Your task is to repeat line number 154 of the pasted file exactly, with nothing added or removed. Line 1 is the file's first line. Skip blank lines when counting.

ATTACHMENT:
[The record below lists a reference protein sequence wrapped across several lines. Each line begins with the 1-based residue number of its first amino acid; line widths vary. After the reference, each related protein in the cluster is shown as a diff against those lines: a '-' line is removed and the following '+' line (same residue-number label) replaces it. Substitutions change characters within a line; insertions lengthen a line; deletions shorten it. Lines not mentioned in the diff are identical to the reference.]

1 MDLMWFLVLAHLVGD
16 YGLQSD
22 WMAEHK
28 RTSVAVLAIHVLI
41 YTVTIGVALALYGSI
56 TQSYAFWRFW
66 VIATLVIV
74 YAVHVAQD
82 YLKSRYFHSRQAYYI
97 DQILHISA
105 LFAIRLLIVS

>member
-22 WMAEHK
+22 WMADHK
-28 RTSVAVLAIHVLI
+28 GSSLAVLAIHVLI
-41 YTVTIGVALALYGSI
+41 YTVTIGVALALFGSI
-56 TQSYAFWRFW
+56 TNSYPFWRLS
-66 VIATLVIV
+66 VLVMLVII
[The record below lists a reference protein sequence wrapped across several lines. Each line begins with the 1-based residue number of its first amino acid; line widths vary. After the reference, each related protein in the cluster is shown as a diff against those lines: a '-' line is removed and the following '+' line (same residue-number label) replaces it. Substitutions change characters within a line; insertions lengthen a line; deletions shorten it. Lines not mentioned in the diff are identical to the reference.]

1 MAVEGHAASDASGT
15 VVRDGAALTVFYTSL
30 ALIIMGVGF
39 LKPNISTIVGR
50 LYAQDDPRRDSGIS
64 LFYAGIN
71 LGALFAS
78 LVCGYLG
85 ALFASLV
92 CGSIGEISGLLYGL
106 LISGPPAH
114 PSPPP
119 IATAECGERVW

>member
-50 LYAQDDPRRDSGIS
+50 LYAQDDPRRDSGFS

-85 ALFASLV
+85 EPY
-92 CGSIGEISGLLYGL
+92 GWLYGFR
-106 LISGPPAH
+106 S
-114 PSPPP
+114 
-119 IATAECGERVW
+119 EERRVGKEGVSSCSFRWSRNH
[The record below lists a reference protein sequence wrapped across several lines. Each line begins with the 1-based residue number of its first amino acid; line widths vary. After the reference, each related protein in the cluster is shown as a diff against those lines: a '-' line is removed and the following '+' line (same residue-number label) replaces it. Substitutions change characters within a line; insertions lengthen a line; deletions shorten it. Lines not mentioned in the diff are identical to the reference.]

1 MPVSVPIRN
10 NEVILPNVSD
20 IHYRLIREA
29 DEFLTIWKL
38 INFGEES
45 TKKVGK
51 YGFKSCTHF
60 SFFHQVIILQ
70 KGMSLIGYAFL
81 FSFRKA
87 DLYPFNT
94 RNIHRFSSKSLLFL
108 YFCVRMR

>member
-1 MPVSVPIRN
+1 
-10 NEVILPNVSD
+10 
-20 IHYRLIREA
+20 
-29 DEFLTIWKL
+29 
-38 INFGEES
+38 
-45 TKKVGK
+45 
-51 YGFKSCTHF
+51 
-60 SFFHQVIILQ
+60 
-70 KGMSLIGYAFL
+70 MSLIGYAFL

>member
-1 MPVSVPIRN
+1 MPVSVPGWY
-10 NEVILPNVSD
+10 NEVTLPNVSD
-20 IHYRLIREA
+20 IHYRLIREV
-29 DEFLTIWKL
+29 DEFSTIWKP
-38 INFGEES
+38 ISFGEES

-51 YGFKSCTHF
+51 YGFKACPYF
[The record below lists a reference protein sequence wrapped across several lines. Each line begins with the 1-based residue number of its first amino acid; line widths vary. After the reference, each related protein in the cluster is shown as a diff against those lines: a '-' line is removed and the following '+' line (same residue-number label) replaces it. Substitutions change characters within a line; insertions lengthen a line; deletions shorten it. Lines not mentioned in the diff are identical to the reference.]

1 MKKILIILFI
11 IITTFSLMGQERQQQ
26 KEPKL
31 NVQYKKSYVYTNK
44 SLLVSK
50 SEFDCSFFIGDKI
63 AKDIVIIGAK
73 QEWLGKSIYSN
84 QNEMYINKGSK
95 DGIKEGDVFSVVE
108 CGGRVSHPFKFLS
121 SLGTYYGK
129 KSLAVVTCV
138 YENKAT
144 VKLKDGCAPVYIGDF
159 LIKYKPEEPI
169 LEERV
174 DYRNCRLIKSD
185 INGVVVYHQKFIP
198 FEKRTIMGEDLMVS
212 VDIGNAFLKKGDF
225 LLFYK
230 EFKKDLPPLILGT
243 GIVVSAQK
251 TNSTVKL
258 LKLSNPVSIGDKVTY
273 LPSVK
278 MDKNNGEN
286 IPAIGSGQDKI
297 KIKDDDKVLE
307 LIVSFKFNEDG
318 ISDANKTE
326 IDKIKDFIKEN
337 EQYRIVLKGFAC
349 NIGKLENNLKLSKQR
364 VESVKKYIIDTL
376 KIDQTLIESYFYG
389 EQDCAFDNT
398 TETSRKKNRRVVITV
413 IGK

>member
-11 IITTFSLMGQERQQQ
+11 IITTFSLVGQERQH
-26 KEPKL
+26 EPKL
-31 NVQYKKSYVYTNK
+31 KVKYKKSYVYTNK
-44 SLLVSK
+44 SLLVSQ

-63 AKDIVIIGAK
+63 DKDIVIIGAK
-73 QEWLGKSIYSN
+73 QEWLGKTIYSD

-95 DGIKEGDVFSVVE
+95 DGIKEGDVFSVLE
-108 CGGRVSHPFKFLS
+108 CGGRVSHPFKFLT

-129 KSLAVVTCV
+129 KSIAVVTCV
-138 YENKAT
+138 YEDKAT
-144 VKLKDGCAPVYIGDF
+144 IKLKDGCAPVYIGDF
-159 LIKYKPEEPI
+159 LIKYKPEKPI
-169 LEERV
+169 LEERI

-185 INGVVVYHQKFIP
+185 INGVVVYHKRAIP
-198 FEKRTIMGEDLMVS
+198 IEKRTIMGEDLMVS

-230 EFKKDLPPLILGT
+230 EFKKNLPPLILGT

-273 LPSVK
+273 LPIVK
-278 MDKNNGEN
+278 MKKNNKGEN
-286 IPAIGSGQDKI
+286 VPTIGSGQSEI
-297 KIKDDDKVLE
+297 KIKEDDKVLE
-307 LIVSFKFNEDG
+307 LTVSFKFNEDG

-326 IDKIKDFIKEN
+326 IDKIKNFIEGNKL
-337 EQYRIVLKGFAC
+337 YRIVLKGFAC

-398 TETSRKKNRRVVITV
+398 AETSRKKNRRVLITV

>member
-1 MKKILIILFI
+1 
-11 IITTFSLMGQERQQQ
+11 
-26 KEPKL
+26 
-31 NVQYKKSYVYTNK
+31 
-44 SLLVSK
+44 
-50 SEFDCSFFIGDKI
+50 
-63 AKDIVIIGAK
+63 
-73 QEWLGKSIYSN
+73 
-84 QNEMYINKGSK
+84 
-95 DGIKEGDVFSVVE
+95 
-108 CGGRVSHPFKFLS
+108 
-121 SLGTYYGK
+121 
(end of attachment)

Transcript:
+108 CGGRVSHPFKFLT